Research claims climate variability is responsible for at least 30% of the annual fluctuations in worldwide agricultural yield
Climate change could lead to an increased risk of unusually low agricultural harvests, with wheat highlighted as one of the most critical crops under threat, a study has found.
Compiled by Austria-based research organisation, the International Institute for Applied Systems Analysis (IIASA), the report states that extreme temperatures could have negative impacts on countries responsible for growing most of the world’s food.
The analysis, published in the journal Nature Climate Change, says these areas are at risk of failing to produce enough wheat, maize and soybean needed to meet global demands.
IIASA researcher Franziska Gaupp said: “Climatic connections between global phenomena such as the El Niño Southern Oscillation (ENSO) and regional climate extremes such as Indian heatwaves, or flood risks around the globe pose a risk to the global food system.
“Climatic shocks to agricultural production contribute to food price spikes and famine, with the potential to trigger other systemic risks, including political unrest and migration.
“This analysis can provide the basis for a more efficient allocation of resources to contingency plans and strategic crop reserves that would enhance the resilience of the global food system.”
IIASA findings into why climate change is threatening wheat and other crops
The IIASA, which conducts research into the critical issues of global environmental, economic, technological and social change, claims the study is the first of this type and scale.
It says that, while the possibility of a climatic extreme hitting more than one area responsible for growing much of the world’s food has been a growing cause for concern, only a few studies have investigated the probability of simultaneous production shocks.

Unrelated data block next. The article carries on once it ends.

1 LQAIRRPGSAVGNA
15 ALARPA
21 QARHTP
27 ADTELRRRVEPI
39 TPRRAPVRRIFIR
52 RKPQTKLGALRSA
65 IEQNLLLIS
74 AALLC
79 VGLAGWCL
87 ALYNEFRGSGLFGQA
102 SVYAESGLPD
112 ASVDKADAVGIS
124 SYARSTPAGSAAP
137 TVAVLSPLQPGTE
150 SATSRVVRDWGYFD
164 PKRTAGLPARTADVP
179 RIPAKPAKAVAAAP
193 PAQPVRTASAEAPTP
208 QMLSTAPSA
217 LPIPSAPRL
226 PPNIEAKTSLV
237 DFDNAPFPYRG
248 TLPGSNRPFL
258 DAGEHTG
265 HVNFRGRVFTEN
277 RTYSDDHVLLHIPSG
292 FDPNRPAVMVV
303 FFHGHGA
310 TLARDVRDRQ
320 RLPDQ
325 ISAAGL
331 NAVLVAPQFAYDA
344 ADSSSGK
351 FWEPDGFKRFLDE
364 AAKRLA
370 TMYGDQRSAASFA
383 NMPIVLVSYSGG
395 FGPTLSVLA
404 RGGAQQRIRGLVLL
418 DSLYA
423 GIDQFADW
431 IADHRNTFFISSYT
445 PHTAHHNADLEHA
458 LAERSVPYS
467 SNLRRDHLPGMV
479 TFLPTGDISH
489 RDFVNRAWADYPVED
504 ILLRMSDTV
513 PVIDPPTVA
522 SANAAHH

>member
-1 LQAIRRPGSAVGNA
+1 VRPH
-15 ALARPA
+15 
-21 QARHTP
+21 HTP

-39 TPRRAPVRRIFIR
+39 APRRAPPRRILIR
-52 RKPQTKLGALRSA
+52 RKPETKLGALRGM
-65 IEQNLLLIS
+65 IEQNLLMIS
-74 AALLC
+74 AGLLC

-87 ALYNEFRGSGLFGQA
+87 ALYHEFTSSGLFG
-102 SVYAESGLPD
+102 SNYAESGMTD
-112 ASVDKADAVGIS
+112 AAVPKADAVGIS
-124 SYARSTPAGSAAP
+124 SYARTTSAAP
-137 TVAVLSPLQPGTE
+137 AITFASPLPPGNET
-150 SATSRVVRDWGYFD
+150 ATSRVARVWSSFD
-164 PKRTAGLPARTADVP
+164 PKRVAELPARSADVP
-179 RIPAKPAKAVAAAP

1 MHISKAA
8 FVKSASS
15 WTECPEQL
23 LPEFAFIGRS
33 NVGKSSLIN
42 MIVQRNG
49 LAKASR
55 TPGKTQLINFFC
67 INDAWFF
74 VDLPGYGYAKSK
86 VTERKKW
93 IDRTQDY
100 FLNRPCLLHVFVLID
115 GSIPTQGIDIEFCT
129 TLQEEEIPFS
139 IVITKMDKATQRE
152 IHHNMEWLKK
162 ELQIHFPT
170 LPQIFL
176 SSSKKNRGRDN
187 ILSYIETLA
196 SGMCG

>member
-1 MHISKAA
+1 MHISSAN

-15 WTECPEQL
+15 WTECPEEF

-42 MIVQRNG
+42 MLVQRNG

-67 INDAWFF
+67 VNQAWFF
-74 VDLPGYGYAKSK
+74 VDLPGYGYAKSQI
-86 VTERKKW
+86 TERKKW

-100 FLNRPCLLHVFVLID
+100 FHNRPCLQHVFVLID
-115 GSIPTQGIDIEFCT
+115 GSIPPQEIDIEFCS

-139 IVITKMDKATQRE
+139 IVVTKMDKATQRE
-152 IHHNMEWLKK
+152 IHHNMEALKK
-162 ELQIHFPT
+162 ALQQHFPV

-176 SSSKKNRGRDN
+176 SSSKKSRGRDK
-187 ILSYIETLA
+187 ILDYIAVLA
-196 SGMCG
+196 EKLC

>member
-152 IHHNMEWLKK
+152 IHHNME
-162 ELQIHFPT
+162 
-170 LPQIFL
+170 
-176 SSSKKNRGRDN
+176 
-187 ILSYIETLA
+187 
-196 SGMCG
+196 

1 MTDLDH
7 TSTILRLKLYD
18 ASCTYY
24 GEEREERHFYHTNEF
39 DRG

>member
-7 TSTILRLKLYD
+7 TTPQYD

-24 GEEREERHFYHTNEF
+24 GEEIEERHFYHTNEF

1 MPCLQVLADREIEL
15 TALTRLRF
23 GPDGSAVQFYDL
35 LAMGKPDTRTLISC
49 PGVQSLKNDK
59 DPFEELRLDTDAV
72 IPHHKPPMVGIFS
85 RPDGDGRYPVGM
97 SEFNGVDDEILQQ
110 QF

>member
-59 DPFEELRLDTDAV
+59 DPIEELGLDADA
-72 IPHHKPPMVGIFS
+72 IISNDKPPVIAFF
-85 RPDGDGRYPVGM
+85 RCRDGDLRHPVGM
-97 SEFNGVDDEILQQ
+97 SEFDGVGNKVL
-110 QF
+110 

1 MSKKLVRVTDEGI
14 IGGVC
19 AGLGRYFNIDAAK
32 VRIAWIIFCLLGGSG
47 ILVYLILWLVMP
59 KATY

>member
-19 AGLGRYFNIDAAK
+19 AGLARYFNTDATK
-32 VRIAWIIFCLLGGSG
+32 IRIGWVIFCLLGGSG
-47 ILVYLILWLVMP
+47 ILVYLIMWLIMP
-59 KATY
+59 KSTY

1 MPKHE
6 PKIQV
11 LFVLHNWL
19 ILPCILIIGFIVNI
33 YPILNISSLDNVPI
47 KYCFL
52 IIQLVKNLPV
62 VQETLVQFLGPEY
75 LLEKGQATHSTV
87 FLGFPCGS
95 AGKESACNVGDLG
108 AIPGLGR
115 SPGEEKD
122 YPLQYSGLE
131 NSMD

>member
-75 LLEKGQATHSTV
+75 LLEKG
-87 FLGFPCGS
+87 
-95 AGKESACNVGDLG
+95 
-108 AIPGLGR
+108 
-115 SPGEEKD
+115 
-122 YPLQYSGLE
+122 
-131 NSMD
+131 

The study’s co-author and IIASA researcher Stefan Hochrainer-Stigler said: “Our approach is able to estimate simultaneous large-scale extreme climatic events in a risk-based manner, and therefore enables the development of new risk response strategies.”
The IIASA says climate change is not just resulting in a steady increase in temperatures, but also in an increased frequency and severity of extreme climatic events, including drought, heatwaves, and floods.
It believes the extreme conditions are particularly damaging for agriculture and states that climate variability is responsible for “at least” 30% of the annual fluctuations in worldwide agricultural yield.
The study highlights that, under “normal” climatic conditions, the global food system can compensate for local crop losses through grain storage and trade.
But it is doubtful whether the current arrangement is resilient to more extreme climatic conditions, according to the IIASA.
The research looks at climatic and crop yield data for the main agricultural regions within the highest crop-producing countries by mass from 1967 to 2012.
It shows there has been a significant increase in the probability of multiple global breadbasket failures for particularly wheat, maize, and soybeans.
For soybeans, the implications of crop failure in all major breadbaskets associated with climate risk would be “at least” 12.55 million tons of crop losses.
This exceeds 7.2 million tons of losses in 1988–1989, one of the largest historical soybean production shocks.
Positive and negative correlations between the world’s breadbasket and climate dependence
On a global scale, there are both negative and positive correlations between the world’s breadbaskets and climatic dependence, according to the study.
Precipitation-based risks for soybean breadbaskets in India and Argentina are negatively correlated. Heavy rainfall in India would negatively affect the country’s soybean harvest, but this could be mitigated by imports from Argentina – meaning crop losses would be balanced.
Conversely, there is a positive correlation between maximum temperatures in the EU and Australia, for example. The risk of increasing temperatures in Australia brought about by climate change could affect the amount of wheat the country can export to the EU. This would then place additional pressure on the EU in case of drought during its wheat season.